This article has been reviewed according to Science X's editorial process and policies. Editors have highlighted the following attributes while ensuring the content's credibility:


trusted source


What's the (dark) matter with Euclid?

What's the (dark) matter with Euclid?
Artist impression of the Euclid mission in space. The spacecraft is white and gold and consists of three main elements: a flat sunshield, a large cylinder where the light from space will enter, and a 'boxy' bottom containing the instruments. The spacecraft is shown half in the shadow, because the sunshield will always be faced in the direction of the Sun and thus protecting the telescope from the light of the Sun. The background is a realistic representation of a deep field view of the night sky, with many galaxies visible. On the bottom half of the image, an artistic representation of the cosmic web is overlayed over the galaxies. The cosmic web is the scaffolding of the cosmos on which galaxies are built, consisting primarily of dark matter and laced with gas. The cosmic web is here represented with a grid and a two-dimensional representation of a cosmological simulation. Credit: ESA/Euclid/Euclid Consortium/NASA. Background galaxies: NASA, ESA, and S. Beckwith (STScI) and the HUDF Team, CC BY-SA 3.0 IGO

Currently about halfway through the Euclid simulations campaign, the key focus in the Main Control Room is the Launch and Early Orbit Phase (LEOP) and spacecraft commissioning.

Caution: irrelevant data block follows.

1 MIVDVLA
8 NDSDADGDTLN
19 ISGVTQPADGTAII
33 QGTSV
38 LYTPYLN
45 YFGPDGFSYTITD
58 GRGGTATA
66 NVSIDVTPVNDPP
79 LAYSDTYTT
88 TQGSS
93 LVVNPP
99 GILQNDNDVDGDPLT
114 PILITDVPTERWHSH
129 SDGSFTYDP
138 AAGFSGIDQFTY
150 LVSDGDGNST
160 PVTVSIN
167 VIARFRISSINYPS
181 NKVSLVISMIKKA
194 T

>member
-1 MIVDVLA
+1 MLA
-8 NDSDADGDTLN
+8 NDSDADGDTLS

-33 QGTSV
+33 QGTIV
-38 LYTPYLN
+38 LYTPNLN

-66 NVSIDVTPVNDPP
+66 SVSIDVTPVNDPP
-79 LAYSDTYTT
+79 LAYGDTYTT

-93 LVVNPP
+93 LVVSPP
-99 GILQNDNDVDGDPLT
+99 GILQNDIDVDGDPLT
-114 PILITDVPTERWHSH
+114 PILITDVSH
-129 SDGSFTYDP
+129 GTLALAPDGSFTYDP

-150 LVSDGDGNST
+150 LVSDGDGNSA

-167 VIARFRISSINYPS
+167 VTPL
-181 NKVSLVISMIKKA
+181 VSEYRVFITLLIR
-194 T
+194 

These are the two most critical moments in a mission's life; as it wakes up after the rigors of launch, makes its first maneuvers towards its target destination and as its instruments are commissioned.

Stress as Euclid thrusters fail

Joe Bush, simulations officer for Euclid, has spent months meticulously planning all the ways that Euclid could fail. From problems on the spacecraft to human issues like team cohesion, confidence and morale.

You'd be forgiven for thinking, that on 23 March this year, he went too far. Joe broke not just one, but two sets of thrusters on the Euclid spacecraft simulator. It was up to the Flight Control and Flight Dynamics Teams to decide which they could and should use.

"All of a sudden, a suspected mechanical failure meant one of Euclid's attitude thrusters was stuck shut, producing no force at all, forcing us to use the backup set of thrusters. But then, the orbit control thrusters, part of that backup set, began behaving strangely, one overperforming by 10% and the other underperforming by the same amount," recalls Tiago Loureiro, Euclid Flight Operations Director.

What's the (dark) matter with Euclid?
Structural and thermal model of the Euclid satellite. Credit: ESA–S. Corvaja

The team discussed a potential hybrid solution that would make use of both sets of thrusters, but for this, there was no procedure in place, and to create one would require input and advice from the Science project at ESA's Technical heart (ESTEC) and industry partners. While not involved in this earlier simulation, these teams have now joined simulations and of course, will be on hand throughout Euclid's life in space.

"I wanted to get the teams used to making decisions under serious time pressure, and having two faulty sets of thrusters certainly did that," explains Joe.

"The double- nightmare scenario underscored how successful mission operations include a wide array of experts and specialists, able to support and brainstorm with our Control Teams for the plethora of potential issues that can arise."